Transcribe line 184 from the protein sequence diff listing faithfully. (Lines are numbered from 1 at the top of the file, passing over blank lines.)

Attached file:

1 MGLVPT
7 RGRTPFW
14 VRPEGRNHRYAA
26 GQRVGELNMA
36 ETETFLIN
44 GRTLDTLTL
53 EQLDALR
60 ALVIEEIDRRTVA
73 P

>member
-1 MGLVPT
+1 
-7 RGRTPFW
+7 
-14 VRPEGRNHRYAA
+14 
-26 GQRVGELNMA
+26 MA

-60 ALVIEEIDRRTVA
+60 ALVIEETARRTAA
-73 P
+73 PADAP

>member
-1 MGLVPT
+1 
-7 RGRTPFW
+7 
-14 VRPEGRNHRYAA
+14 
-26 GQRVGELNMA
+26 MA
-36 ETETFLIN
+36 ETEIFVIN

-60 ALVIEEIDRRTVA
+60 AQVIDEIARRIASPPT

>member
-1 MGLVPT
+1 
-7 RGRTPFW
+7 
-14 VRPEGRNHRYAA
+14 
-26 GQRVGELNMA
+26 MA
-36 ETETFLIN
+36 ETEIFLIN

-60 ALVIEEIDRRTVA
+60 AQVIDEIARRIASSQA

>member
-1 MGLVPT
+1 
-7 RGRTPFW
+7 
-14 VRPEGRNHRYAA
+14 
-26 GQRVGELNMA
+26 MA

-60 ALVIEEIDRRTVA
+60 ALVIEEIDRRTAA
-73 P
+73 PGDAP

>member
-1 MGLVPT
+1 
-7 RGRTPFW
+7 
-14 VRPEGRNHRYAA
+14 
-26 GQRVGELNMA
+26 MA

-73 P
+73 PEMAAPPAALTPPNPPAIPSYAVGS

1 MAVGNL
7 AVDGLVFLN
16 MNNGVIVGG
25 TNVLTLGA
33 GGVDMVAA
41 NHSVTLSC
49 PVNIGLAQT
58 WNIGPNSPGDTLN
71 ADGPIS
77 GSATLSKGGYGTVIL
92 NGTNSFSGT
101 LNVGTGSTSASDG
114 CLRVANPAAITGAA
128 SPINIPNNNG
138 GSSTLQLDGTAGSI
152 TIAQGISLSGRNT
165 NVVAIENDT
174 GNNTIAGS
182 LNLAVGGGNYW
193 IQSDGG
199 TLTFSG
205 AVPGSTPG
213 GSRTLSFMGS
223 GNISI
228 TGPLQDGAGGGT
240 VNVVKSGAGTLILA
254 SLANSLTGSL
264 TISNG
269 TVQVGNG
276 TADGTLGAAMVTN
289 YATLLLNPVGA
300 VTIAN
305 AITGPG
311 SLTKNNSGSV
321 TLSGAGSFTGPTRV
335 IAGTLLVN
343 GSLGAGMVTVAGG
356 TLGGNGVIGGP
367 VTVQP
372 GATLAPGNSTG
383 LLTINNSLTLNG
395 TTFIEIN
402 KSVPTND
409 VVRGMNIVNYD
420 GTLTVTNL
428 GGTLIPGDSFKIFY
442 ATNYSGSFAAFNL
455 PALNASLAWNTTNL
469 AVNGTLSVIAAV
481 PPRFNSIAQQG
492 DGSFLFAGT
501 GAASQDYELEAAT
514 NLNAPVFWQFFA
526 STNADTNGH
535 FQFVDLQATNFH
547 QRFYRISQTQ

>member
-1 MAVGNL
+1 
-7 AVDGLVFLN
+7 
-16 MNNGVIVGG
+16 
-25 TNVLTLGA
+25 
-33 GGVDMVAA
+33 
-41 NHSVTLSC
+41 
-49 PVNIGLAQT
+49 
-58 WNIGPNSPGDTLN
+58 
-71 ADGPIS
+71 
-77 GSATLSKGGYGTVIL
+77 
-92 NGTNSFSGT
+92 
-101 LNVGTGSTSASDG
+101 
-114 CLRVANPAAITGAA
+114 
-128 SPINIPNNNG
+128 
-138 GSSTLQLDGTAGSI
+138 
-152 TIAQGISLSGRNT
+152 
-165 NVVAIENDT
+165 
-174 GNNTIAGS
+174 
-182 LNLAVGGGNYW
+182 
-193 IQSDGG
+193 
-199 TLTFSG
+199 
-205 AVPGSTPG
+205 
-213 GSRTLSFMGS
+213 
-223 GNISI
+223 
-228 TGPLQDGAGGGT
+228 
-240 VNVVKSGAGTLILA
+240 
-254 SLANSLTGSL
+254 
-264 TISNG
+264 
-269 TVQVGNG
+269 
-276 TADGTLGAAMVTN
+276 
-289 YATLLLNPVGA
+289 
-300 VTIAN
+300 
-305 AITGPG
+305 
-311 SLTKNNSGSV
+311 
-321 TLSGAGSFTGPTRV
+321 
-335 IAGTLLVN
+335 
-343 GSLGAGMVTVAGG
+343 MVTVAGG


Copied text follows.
-264 TISNG